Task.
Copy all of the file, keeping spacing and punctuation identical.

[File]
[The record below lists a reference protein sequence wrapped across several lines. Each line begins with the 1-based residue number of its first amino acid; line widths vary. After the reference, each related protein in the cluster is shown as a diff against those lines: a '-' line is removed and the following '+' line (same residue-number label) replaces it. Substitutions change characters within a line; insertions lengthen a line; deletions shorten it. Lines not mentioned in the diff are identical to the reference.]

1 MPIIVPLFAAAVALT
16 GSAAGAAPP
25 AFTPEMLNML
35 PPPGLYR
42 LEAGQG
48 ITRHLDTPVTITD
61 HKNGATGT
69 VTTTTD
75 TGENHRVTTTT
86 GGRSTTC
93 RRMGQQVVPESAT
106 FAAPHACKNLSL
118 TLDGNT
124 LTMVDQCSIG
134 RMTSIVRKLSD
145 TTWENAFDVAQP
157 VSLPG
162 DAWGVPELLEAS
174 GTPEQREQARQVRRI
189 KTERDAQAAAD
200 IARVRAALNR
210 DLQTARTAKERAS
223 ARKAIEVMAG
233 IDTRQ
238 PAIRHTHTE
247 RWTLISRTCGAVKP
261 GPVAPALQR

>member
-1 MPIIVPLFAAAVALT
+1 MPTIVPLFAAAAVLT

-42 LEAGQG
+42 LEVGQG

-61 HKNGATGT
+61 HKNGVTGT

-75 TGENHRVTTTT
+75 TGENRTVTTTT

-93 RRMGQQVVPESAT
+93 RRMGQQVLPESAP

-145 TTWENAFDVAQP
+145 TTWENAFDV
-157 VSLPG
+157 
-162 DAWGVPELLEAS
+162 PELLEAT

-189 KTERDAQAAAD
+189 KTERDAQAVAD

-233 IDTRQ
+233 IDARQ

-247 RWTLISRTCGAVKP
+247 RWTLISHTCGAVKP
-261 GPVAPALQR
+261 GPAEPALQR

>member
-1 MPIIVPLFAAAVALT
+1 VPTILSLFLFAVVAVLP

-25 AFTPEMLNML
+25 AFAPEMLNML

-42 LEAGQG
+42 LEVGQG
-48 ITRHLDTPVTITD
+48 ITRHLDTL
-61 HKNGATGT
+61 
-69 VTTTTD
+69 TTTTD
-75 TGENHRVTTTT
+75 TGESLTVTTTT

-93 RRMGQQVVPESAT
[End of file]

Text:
[The record below lists a reference protein sequence wrapped across several lines. Each line begins with the 1-based residue number of its first amino acid; line widths vary. After the reference, each related protein in the cluster is shown as a diff against those lines: a '-' line is removed and the following '+' line (same residue-number label) replaces it. Substitutions change characters within a line; insertions lengthen a line; deletions shorten it. Lines not mentioned in the diff are identical to the reference.]

1 MPIIVPLFAAAVALT
16 GSAAGAAPP
25 AFTPEMLNML
35 PPPGLYR
42 LEAGQG
48 ITRHLDTPVTITD
61 HKNGATGT
69 VTTTTD
75 TGENHRVTTTT
86 GGRSTTC
93 RRMGQQVVPESAT
106 FAAPHACKNLSL
118 TLDGNT
124 LTMVDQCSIG
134 RMTSIVRKLSD
145 TTWENAFDVAQP
157 VSLPG
162 DAWGVPELLEAS
174 GTPEQREQARQVRRI
189 KTERDAQAAAD
200 IARVRAALNR
210 DLQTARTAKERAS
223 ARKAIEVMAG
233 IDTRQ
238 PAIRHTHTE
247 RWTLISRTCGAVKP
261 GPVAPALQR

>member
-1 MPIIVPLFAAAVALT
+1 MPTIVPLFAAAAVLT

-42 LEAGQG
+42 LEVGQG

-61 HKNGATGT
+61 HKNGVTGT

-75 TGENHRVTTTT
+75 TGENRTVTTTT

-93 RRMGQQVVPESAT
+93 RRMGQQVLPESAP

-145 TTWENAFDVAQP
+145 TTWENAFDV
-157 VSLPG
+157 
-162 DAWGVPELLEAS
+162 PELLEAT

-189 KTERDAQAAAD
+189 KTERDAQAVAD

-233 IDTRQ
+233 IDARQ

-247 RWTLISRTCGAVKP
+247 RWTLISHTCGAVKP
-261 GPVAPALQR
+261 GPAEPALQR

>member
-1 MPIIVPLFAAAVALT
+1 VPTILSLFLFAVVAVLP

-25 AFTPEMLNML
+25 AFAPEMLNML

-42 LEAGQG
+42 LEVGQG
-48 ITRHLDTPVTITD
+48 ITRHLDTL
-61 HKNGATGT
+61 
-69 VTTTTD
+69 TTTTD
-75 TGENHRVTTTT
+75 TGESLTVTTTT

-93 RRMGQQVVPESAT